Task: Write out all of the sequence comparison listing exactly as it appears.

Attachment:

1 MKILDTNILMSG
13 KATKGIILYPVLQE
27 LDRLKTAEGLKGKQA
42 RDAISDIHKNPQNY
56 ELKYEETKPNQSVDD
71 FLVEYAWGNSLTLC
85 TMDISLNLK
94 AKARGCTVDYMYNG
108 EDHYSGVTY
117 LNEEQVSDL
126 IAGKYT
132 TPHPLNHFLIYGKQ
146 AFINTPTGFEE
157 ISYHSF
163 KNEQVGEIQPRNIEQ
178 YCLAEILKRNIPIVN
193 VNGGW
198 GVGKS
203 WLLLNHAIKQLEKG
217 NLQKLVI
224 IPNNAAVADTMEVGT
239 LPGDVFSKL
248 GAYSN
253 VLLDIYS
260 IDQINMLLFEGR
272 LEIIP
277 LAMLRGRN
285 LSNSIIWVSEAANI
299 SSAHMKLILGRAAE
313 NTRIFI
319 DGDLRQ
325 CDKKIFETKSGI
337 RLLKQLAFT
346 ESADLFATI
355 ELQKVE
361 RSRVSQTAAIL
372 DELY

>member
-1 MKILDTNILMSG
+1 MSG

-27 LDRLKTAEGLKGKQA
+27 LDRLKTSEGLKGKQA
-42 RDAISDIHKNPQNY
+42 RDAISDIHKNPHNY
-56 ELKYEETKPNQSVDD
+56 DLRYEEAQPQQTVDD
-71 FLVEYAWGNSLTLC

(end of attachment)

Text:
1 MKILDTNILMSG
13 KATKGIILYPVLQE
27 LDRLKTAEGLKGKQA
42 RDAISDIHKNPQNY
56 ELKYEETKPNQSVDD
71 FLVEYAWGNSLTLC
85 TMDISLNLK
94 AKARGCTVDYMYNG
108 EDHYSGVTY
117 LNEEQVSDL
126 IAGKYT
132 TPHPLNHFLIYGKQ
146 AFINTPTGFEE
157 ISYHSF
163 KNEQVGEIQPRNIEQ
178 YCLAEILKRNIPIVN
193 VNGGW
198 GVGKS
203 WLLLNHAIKQLEKG
217 NLQKLVI
224 IPNNAAVADTMEVGT
239 LPGDVFSKL
248 GAYSN
253 VLLDIYS
260 IDQINMLLFEGR
272 LEIIP
277 LAMLRGRN
285 LSNSIIWVSEAANI
299 SSAHMKLILGRAAE
313 NTRIFI
319 DGDLRQ
325 CDKKIFETKSGI
337 RLLKQLAFT
346 ESADLFATI
355 ELQKVE
361 RSRVSQTAAIL
372 DELY

>member
-1 MKILDTNILMSG
+1 MSG

-27 LDRLKTAEGLKGKQA
+27 LDRLKTSEGLKGKQA
-42 RDAISDIHKNPQNY
+42 RDAISDIHKNPHNY
-56 ELKYEETKPNQSVDD
+56 DLRYEEAQPQQTVDD
-71 FLVEYAWGNSLTLC